“My first foreign service project was working to increase food security in Niger, Africa,” Ms. Hammonds said.  “At the time, I was new to CRS and the NGO sphere as a whole.  I eventually took over a large-scale voucher distribution project in Niger.  Working on such an important project with little experience made me realize how much I needed to learn.  In international development work, you never stop learning and are consistently humbled by the knowledge and experience of the people that surround you.  This creates a really productive culture where you are continuously learning from others and they are continuously learning from you.”

As of 2020, there are 82 million forcibly displaced persons around the globe, 68 percent of which originate from the Syrian Arab Republic, Venezuela, Afghanistan, South Sudan, and Myanmar, according to unhcr.org.  Ms. Hammonds is currently stationed in Jerusalem, Israel.  The majority of her work is in Gaza and the West Bank, where the effects of the ongoing Israeli-Palestinian conflict are most present.  Her time abroad has given Ms. Hammonds further insight into domestic affairs and inspired her to take a more active stance on current social issues.  

Over half of the world’s refugees reside in only six countries, including 9 percent in Gaza.  Courtesy of weforum.org

“A surprising number of bills passed through Congress have to do with international funding,” Ms. Hammonds said.  “My exposure to various international issues has inspired me to become more aware of policy within our own government and engage with representatives to ensure that enough funding is allocated to causes I care very deeply for abroad.  Seeing how other countries approach certain situations also gave me interesting perspectives on how the United States addresses similar issues.  I spent some time in Uganda, which is one of the countries that host the most refugees in the world.  Their system of welcoming and hosting refugees in a way that forms social cohesion is very different from how the United States’ method.”

Ms. Hammonds graduated from Sacred Heart Greenwich in 2014 as valedictorian.  She studied French and Latin while in high school, both with Dr. Marcia Josephson.  She continued her academic career at Cornell University, located in Ithaca, New York, with a concentration in international affairs and world languages.  Ms. Hammonds earned a Bachelor of Science in International Agriculture and Rural Development and minors in French and Animal Science.  Choosing to remain at Cornell, she completed a Master of Professional Studies in Global Development.  Ms. Hammonds currently serves as a monitoring, evaluation, accountability, and learning (MEAL) manager for Catholic Relief Services’ development and emergency response sector in Israel.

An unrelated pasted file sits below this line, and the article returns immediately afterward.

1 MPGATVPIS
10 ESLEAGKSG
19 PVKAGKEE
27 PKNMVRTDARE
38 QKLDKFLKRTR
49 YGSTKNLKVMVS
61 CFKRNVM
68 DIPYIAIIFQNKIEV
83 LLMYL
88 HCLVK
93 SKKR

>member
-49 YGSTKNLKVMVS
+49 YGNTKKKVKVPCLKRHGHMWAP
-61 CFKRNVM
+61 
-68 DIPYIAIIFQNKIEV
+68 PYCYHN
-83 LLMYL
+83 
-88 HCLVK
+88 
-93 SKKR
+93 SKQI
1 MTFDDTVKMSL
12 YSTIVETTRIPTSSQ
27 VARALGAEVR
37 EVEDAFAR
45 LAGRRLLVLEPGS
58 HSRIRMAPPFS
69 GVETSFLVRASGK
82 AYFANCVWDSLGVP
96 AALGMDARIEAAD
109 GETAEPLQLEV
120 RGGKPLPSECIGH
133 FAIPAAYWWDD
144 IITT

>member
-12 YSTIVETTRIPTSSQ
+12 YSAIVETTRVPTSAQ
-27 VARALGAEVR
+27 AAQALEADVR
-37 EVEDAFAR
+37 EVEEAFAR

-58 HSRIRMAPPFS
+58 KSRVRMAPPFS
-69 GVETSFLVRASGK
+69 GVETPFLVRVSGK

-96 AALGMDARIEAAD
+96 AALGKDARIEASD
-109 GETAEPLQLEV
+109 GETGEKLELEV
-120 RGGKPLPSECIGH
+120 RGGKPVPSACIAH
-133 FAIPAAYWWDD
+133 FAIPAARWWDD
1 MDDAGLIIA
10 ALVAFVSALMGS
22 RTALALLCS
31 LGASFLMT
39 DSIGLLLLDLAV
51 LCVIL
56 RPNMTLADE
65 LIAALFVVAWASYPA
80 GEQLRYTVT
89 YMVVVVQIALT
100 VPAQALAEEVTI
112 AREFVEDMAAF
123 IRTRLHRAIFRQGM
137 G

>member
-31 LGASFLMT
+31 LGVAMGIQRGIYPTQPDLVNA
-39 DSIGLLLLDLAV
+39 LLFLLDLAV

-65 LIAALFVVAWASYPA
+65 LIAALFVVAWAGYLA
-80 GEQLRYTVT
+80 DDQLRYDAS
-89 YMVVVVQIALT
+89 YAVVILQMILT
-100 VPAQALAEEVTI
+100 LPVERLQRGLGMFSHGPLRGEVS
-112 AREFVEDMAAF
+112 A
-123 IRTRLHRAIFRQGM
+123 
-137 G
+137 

Ms. Scinto discussed how Ms. Hammonds’ extensive credentials informed the GSP 2022 Candidates about true global citizenship, particularly in regard to refugeeism.

“For our summer work, we picked Global Refugeeism to research because it’s a relevant global issue and it also ties in with our senior reading of The Girl Who Smiled Beads, so it was an opportunity for us to be interdisciplinary and deepen our understanding of a compelling issue that we as global citizens need to understand,” Ms. Scinto said.  “Tara is the obvious alumna choice here because of her commitment to Catholic Relief Services where she focuses her career on international aid and development.  Not only was she a brilliant student here at Sacred Heart, but also she was really a self-described Global Scholar before we had the program, meaning she is intellectually curious about global issues, loves language, and she’s dedicated to being a true global citizen with her mission-driven work.”

Featured Image by Claire Moore ’22